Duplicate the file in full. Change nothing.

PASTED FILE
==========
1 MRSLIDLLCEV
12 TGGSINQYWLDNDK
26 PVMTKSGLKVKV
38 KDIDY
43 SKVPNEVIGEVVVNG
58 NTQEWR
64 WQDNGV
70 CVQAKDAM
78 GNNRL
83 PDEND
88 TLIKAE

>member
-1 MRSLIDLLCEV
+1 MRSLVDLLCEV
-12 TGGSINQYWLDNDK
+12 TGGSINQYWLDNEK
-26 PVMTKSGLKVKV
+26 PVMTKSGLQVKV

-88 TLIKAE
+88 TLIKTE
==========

1 MRSLIDLLCEV
12 TGGSINQYWLDNDK
26 PVMTKSGLKVKV
38 KDIDY
43 SKVPNEVIGEVVVNG
58 NTQEWR
64 WQDNGV
70 CVQAKDAM
78 GNNRL
83 PDEND
88 TLIKAE

>member
-1 MRSLIDLLCEV
+1 MRSLVDLLCEV
-12 TGGSINQYWLDNDK
+12 TGGSINQYWLDNEK
-26 PVMTKSGLKVKV
+26 PVMTKSGLQVKV

-88 TLIKAE
+88 TLIKTE